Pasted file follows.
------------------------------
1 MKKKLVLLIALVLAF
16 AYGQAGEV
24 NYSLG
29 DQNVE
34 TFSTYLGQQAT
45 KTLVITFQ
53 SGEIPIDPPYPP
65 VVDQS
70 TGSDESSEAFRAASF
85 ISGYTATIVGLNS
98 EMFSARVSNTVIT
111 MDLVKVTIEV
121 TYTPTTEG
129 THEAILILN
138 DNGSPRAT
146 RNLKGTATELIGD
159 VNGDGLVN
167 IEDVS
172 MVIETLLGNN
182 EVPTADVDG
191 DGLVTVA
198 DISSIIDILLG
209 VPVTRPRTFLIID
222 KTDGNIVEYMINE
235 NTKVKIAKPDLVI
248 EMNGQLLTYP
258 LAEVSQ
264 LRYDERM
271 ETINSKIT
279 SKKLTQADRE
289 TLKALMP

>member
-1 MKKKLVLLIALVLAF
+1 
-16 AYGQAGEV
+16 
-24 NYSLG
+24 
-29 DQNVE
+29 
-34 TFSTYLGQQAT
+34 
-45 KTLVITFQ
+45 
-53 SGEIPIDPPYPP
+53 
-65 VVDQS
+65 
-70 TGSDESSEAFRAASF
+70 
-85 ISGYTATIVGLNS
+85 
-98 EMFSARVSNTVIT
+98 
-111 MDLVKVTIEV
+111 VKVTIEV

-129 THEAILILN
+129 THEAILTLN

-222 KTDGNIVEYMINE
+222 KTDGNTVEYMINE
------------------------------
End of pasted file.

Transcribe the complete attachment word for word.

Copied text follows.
1 MKKKLVLLIALVLAF
16 AYGQAGEV
24 NYSLG
29 DQNVE
34 TFSTYLGQQAT
45 KTLVITFQ
53 SGEIPIDPPYPP
65 VVDQS
70 TGSDESSEAFRAASF
85 ISGYTATIVGLNS
98 EMFSARVSNTVIT
111 MDLVKVTIEV
121 TYTPTTEG
129 THEAILILN
138 DNGSPRAT
146 RNLKGTATELIGD
159 VNGDGLVN
167 IEDVS
172 MVIETLLGNN
182 EVPTADVDG
191 DGLVTVA
198 DISSIIDILLG
209 VPVTRPRTFLIID
222 KTDGNIVEYMINE
235 NTKVKIAKPDLVI
248 EMNGQLLTYP
258 LAEVSQ
264 LRYDERM
271 ETINSKIT
279 SKKLTQADRE
289 TLKALMP

>member
-1 MKKKLVLLIALVLAF
+1 
-16 AYGQAGEV
+16 
-24 NYSLG
+24 
-29 DQNVE
+29 
-34 TFSTYLGQQAT
+34 
-45 KTLVITFQ
+45 
-53 SGEIPIDPPYPP
+53 
-65 VVDQS
+65 
-70 TGSDESSEAFRAASF
+70 
-85 ISGYTATIVGLNS
+85 
-98 EMFSARVSNTVIT
+98 
-111 MDLVKVTIEV
+111 VKVTIEV

-129 THEAILILN
+129 THEAILTLN

-222 KTDGNIVEYMINE
+222 KTDGNTVEYMINE